7-83. Battalion TSOPs establish the standard LOGPAC. Normally, a battery LOGPAC includes:

  • POL trucks carrying bulk fuel and packaged POL products.

  • Vehicles carrying additional supplies join the LOGPAC as coordinated by the S4 NCOIC and supply sergeant.

  • Cargo trucks carrying Class I requirements based on the ration cycle. These may tow water trailers and carry full water cans for direct exchange. The trucks also carry supplies requested by the unit, incoming mail, replacement personnel, and other items required by the unit.

7-84. The battery LOGPAC moves forward under the control of an S4 representative. The convoy normally contains additional vehicles, such as maintenance vehicles with Class IX supplies to move to the UMCP or additional ammunition or fuel vehicles for the combat trains. The LOGPACs follow the MSR to an LRP, where the battery supply sergeant or a guide takes control of the battery LOGPAC.

7-85. The battery representative directs the LOGPAC to the locations where battery or platoon resupply occurs. The supply sergeant informs the S4 representative of requirements for the next LOGPAC. The LOGPAC returns to the LRP with outgoing mail, personnel, and identified equipment.

7-86. The S4, in coordination with the S3, determines LRP locations. Locations are based on the tactical situation and should be well forward and easily located. Normally, two to four LRPs are planned and are included on the operation overlay along with the MSR, combat trains, and field trains. The ALOC notifies subordinates and the BSOC well in advance, which LRP will be used. The battalion may establish TSOP standards for LOGPAC delivery (arrival time at the LRP) and the length of time it will remain in the battery or platoon area. If the tactical situation dictates changes, or if a LOGPAC is delayed, the S4 must notify units, the ALOC/BSOC, and the TOC.

7-87. A senior representative from the trains (S4, HHSB (HHB/SB) commander, or senior NCO) should be present at the LRP while the LOGPAC is in effect. The purpose is to meet with the supply sergeants for coordination of logistical requirements and to ensure that the LOGPAC is released and returned efficiently. A coordination meeting is normally held immediately before the supply sergeant picks up his LOGPAC. Coordination may include the following:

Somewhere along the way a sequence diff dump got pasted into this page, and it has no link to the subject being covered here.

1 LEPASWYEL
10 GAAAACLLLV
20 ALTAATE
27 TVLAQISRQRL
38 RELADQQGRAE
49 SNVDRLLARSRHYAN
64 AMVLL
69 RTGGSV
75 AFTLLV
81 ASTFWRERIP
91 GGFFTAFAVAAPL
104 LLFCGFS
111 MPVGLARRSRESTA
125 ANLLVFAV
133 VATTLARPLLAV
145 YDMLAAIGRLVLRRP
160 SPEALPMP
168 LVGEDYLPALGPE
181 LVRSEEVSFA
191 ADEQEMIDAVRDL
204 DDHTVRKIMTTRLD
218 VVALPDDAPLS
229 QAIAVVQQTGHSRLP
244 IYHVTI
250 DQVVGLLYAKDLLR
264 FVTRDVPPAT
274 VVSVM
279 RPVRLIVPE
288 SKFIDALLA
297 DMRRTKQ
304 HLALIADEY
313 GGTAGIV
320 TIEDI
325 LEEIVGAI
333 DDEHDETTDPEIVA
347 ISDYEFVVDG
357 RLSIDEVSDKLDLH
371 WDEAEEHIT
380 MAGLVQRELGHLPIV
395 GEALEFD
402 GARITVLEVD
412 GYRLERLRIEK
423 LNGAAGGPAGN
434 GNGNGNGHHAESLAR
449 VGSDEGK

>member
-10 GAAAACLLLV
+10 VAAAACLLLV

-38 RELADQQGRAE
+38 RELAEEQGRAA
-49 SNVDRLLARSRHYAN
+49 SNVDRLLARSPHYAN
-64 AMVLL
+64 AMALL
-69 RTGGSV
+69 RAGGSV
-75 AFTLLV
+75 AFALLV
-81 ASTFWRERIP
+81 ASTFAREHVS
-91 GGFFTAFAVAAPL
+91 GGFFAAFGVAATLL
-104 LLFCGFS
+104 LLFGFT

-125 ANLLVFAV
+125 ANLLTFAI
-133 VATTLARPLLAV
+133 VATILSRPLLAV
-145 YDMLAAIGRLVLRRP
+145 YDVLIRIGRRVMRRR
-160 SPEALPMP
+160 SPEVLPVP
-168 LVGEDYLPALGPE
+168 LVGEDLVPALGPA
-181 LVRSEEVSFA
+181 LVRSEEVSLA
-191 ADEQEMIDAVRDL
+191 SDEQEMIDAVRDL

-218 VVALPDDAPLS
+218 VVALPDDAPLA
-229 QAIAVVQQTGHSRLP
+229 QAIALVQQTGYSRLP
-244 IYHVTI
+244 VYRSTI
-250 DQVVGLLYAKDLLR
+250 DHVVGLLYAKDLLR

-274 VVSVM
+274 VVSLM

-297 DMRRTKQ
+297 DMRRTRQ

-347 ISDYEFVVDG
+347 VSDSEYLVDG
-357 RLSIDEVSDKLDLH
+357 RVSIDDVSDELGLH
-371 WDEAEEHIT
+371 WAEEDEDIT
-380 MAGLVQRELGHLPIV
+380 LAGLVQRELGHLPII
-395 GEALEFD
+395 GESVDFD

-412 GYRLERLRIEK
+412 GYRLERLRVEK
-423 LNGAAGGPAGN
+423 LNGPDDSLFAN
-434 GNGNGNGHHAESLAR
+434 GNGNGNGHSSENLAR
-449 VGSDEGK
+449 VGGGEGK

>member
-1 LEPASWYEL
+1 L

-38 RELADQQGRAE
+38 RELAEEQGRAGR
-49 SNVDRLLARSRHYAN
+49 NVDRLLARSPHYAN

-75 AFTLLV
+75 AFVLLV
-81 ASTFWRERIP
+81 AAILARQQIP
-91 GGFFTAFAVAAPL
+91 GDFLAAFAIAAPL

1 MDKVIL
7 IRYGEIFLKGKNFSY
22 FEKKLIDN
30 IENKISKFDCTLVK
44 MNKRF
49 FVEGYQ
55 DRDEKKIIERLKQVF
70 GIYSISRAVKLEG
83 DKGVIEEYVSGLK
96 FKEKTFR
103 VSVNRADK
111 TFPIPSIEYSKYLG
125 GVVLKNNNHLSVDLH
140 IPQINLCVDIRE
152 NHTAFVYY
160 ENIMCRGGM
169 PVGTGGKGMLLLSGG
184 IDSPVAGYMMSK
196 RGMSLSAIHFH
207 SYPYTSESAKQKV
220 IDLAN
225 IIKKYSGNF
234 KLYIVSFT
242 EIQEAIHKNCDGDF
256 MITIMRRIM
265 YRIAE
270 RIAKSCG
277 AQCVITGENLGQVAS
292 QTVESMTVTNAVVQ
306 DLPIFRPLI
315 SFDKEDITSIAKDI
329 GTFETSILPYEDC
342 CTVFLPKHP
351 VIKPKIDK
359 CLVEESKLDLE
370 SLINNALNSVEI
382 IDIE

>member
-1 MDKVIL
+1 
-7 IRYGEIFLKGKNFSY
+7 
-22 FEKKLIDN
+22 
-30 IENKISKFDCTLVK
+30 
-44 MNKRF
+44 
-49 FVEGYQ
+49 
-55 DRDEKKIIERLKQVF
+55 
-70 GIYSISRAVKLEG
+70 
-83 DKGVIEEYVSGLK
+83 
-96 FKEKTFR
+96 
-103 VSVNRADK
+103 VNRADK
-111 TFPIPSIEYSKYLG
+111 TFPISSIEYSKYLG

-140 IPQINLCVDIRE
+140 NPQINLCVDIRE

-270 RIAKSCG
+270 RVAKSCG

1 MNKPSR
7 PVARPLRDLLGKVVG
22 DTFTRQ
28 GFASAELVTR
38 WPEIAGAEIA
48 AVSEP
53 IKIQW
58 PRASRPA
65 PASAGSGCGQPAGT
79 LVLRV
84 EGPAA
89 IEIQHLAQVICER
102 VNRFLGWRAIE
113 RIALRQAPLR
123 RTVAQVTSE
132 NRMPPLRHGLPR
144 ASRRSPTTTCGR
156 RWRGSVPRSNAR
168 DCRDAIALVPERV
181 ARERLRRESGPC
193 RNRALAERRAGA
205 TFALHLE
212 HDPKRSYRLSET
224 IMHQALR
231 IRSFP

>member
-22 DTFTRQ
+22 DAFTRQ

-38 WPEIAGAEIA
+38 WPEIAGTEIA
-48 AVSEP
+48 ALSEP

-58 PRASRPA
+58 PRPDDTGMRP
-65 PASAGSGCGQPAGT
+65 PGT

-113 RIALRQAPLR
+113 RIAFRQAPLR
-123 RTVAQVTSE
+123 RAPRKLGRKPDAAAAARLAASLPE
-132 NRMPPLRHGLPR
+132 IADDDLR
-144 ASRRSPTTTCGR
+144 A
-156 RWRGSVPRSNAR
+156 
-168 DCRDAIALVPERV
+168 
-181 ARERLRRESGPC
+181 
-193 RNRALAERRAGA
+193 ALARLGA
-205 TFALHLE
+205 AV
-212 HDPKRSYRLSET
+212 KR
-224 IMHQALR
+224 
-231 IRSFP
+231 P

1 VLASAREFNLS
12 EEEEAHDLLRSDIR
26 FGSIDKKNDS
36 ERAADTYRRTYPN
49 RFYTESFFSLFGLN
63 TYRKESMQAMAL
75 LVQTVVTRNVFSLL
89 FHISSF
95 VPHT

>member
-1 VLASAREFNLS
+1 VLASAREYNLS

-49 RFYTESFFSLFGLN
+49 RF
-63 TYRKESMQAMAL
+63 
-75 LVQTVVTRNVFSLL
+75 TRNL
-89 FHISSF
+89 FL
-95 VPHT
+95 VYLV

• Changes in logistical requirements, plans, or TSOPs.

  • Battery reports on personnel, logistics, and maintenance.

  • Updates on the tactical situation and logistical status.

  • Delivery, receipt, and distribution of unit mail.

7-88. The S4 representative moves the LOGPAC convoy from the LRP to the unit or field trains. The battalion S4 NCOIC then begins organizing the next LOGPAC.

7-89. The HHSB (or HHB) first sergeant, normally operating from the combat trains, plans and coordinates resupply of the CP, combat trains, and attached elements. The platoon sergeant or the senior NCO at a facility must report his requirements to the HHSB (or HHB) first sergeant or to the ALOC. The methods of resupply are the following:

  • Form small LOGPACs (the most desirable method). The platoon sergeant picks up LOGPACs at the LRP, as would a battery supply sergeant.

  • Deliver the LOGPAC directly to the CP, combat trains, and attached elements.

  • Resupply attached elements from a nearby battery LOGPAC. The S4 coordinates this resupply before dispatching the LOGPACs.

7-90. While the LOGPAC is the preferred method of resupply, other methods of resupply are sometimes required. These methods include:

  • Resupply from the combat trains (emergency resupply). The combat trains has a limited amount of Class III and V supplies for emergency resupply. The S4 coordinates emergency resupply from the combat trains and then refills or replaces the combat trains assets. The S3, on the basis of recommendations from the S4 and on battalion operational requirements, determines distribution priorities for critical items. Normal supply priority is Class III, Class V, and Class IX.

  • Prestocking. This is the placing and concealing of supplies on the battlefield. It is normally done during defensive operations when supplies are placed in subsequent positions (for example, ammunition for immediate consumption).

  • Mobile prepositioning. This is similar to prestocking except that supplies remain on trucks, often positioned forward on the battlefield.

Rearm, Refuel, Resupply Point Distribution

7-91. This technique combines features of both supply point and unit distribution. It emphasizes Class III, V, and IX resupply, typically along the route of an extended battalion road march. However, resupply of all classes will occur whenever possible. R3P operations may also include survey update operations (R3SP). Close coordination between the S3 and S4 is essential to ensure the proper selection of the location and timing of this supply action. The S4 is responsible for the preparation of the R3P site; and coordinates with the S3 to schedule the movement of units through this site. The HHSB/HHB or SB commander or a CSS staff officer may supervise R3P operations. The battalion XO monitors all R3P planning and operations, with special emphasis on the communication and coordination between staff elements and with the firing batteries, to ensure effective, efficient operations in concert with the commander's guidance. While R3P distribution is rapid and often convenient, it does require that the unit take itself out of action to accomplish the resupply function. However, since the unit will normally perform R3P distribution in conjunction with a scheduled move, the overall loss of support capability is minimal.